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FDI Impacts On Industrial Agglomeration: The Case Of Java, Indonesia

FDI Impacts On Industrial Agglomeration: The Case Of Java, Indonesia This paper attempts to examine which theory is best at explaining the geographic concentration in Java, an island in which most of the Indonesia’s large and medium manufacturing industries have located overwhelmingly. Our previous studies on Java have found that there was a stable – albeit increasing trend – and persistent geographic concentration in Java over the period 1976‐1995. Yet some critical questions exist: Why geographic concentration in Java persisted during this period? To what extent relevant theories and empirical literature can be used as an explicit test of competing theories on agglomeration forces? In answering those questions, we compare the three major grand theories of geographic concentration: Neo‐Classical Theory (NCT), New Trade Theory (NTT) and New Economic Geography (NEG). Using the regional specialization index as a measure of geographic concentration of manufacturing industry and pooling data over the period 1991‐002, our econometric analysis integrates the perspectives of industry, region (space) and time. We further explore the nature and dynamics of agglomeration forces underpinning the industrial agglomeration in Java by testing some key variables. Our econometric results rejected the NCT hypotheses and showed that the NTT and NEG can better explain the phenomena. It’s apparent that manufacturing firms in Java seek to locate in more populous and densely populated areas in order to enjoy both localization economies and urbanization economies, as shown by the significance of scale economies and income per capita. The former is associated with the size of a particular industry, while the latter reflects the size of a market in a particular urban area. More importantly, the results suggest that there is a synergy between thickness of market and agglomeration forces. The interplay of agglomeration economies is intensified by the imperfect competition of Java’s market structure. We find that Java’s market structure may restrict competition so that firms tend to concentrate geographically. Instead of providing some important recommendations for local and central governments and practical implications for investors and manufacturing firms, this paper gives empirical evidence with respect to path dependency hypothesis. The finding supports the NEG’s belief that history matters: older firms tend to enhance regional specialization. http://www.deepdyve.com/assets/images/DeepDyve-Logo-lg.png Journal of Asia Business Studies Emerald Publishing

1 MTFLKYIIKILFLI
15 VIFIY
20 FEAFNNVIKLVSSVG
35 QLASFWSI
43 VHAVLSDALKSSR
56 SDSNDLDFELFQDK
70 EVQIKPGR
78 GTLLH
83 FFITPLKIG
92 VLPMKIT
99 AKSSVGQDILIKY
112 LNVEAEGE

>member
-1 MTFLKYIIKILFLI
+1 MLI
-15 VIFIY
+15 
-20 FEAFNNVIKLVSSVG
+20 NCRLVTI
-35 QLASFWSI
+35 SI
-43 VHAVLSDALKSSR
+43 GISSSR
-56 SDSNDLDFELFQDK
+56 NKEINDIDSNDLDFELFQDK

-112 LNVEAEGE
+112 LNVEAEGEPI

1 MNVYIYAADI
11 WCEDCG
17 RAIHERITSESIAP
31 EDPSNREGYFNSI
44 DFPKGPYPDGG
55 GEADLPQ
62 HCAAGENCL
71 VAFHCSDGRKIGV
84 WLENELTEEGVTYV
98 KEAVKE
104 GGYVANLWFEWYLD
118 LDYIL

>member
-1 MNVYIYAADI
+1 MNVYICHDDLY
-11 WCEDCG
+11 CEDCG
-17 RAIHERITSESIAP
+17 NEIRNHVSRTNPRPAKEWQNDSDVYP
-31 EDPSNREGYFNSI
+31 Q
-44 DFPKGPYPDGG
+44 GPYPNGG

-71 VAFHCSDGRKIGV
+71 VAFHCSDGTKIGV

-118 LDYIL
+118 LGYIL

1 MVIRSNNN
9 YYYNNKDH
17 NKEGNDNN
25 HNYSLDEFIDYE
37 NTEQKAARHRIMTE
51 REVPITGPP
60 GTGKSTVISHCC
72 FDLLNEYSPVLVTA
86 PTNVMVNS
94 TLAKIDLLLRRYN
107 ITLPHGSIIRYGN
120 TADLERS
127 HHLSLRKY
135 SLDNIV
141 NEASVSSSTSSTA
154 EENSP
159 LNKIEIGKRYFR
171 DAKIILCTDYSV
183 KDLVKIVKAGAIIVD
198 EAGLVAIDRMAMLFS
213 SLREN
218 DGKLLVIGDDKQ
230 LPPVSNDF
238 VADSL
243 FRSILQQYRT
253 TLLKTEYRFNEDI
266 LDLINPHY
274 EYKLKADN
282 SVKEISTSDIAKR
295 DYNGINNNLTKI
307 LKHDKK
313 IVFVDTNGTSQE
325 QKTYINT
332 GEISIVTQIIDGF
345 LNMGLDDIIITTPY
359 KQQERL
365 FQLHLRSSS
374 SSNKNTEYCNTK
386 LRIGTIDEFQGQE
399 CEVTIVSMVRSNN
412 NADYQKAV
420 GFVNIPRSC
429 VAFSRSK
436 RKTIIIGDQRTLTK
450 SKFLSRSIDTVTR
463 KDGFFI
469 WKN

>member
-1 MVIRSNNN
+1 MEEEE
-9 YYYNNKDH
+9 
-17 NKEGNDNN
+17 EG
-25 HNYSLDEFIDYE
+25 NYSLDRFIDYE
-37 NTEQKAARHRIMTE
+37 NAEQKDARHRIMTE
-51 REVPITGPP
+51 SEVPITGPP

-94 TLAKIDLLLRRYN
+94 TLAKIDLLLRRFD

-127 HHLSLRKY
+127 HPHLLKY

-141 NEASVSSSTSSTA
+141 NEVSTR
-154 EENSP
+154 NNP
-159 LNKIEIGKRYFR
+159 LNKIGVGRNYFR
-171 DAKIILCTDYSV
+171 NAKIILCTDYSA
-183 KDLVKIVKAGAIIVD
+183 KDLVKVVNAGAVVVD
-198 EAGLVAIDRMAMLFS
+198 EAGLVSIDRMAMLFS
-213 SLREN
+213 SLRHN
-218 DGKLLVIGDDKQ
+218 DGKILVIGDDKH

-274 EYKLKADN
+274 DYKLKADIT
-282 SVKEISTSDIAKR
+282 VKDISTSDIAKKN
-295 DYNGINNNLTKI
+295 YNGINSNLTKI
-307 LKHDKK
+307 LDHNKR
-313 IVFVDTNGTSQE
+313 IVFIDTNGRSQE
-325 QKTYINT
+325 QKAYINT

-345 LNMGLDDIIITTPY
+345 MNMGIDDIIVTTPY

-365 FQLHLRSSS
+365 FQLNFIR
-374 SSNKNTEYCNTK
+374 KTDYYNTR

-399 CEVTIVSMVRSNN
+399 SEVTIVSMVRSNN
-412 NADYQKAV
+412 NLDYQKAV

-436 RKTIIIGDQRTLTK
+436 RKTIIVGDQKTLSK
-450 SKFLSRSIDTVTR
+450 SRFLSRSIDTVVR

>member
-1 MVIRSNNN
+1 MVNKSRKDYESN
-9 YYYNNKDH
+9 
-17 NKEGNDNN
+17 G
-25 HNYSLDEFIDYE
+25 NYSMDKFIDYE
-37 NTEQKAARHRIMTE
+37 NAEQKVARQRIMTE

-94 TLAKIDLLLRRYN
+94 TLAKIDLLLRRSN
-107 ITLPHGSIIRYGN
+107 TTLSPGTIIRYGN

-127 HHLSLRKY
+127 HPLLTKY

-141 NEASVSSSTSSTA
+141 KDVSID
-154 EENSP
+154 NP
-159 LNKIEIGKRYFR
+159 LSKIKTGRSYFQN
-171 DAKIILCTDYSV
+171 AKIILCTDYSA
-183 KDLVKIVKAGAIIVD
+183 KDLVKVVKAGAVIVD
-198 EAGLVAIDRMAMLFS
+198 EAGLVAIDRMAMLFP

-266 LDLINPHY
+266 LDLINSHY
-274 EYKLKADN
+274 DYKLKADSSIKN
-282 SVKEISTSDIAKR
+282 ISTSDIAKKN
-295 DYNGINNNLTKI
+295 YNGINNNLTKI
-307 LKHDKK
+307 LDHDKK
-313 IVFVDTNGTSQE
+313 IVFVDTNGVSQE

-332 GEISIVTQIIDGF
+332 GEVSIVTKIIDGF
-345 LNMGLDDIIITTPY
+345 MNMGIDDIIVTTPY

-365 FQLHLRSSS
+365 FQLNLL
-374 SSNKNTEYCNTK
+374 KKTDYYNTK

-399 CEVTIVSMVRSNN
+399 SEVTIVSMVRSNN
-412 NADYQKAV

FDI Impacts On Industrial Agglomeration: The Case Of Java, Indonesia

Journal of Asia Business Studies , Volume 3 (2): 13 – May 21, 2009

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Publisher
Emerald Publishing
Copyright
Copyright © 2009 Emerald Group Publishing Limited. All rights reserved.
ISSN
1558-7894
DOI
10.1108/15587890980000412
Publisher site
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Abstract

This paper attempts to examine which theory is best at explaining the geographic concentration in Java, an island in which most of the Indonesia’s large and medium manufacturing industries have located overwhelmingly. Our previous studies on Java have found that there was a stable – albeit increasing trend – and persistent geographic concentration in Java over the period 1976‐1995. Yet some critical questions exist: Why geographic concentration in Java persisted during this period? To what extent relevant theories and empirical literature can be used as an explicit test of competing theories on agglomeration forces? In answering those questions, we compare the three major grand theories of geographic concentration: Neo‐Classical Theory (NCT), New Trade Theory (NTT) and New Economic Geography (NEG). Using the regional specialization index as a measure of geographic concentration of manufacturing industry and pooling data over the period 1991‐002, our econometric analysis integrates the perspectives of industry, region (space) and time. We further explore the nature and dynamics of agglomeration forces underpinning the industrial agglomeration in Java by testing some key variables. Our econometric results rejected the NCT hypotheses and showed that the NTT and NEG can better explain the phenomena. It’s apparent that manufacturing firms in Java seek to locate in more populous and densely populated areas in order to enjoy both localization economies and urbanization economies, as shown by the significance of scale economies and income per capita. The former is associated with the size of a particular industry, while the latter reflects the size of a market in a particular urban area. More importantly, the results suggest that there is a synergy between thickness of market and agglomeration forces. The interplay of agglomeration economies is intensified by the imperfect competition of Java’s market structure. We find that Java’s market structure may restrict competition so that firms tend to concentrate geographically. Instead of providing some important recommendations for local and central governments and practical implications for investors and manufacturing firms, this paper gives empirical evidence with respect to path dependency hypothesis. The finding supports the NEG’s belief that history matters: older firms tend to enhance regional specialization.

Journal

Journal of Asia Business StudiesEmerald Publishing

Published: May 21, 2009

Keywords: Agglomeration; Concentration; FDI; New trade theory; Neo‐classical theory; New economic geography

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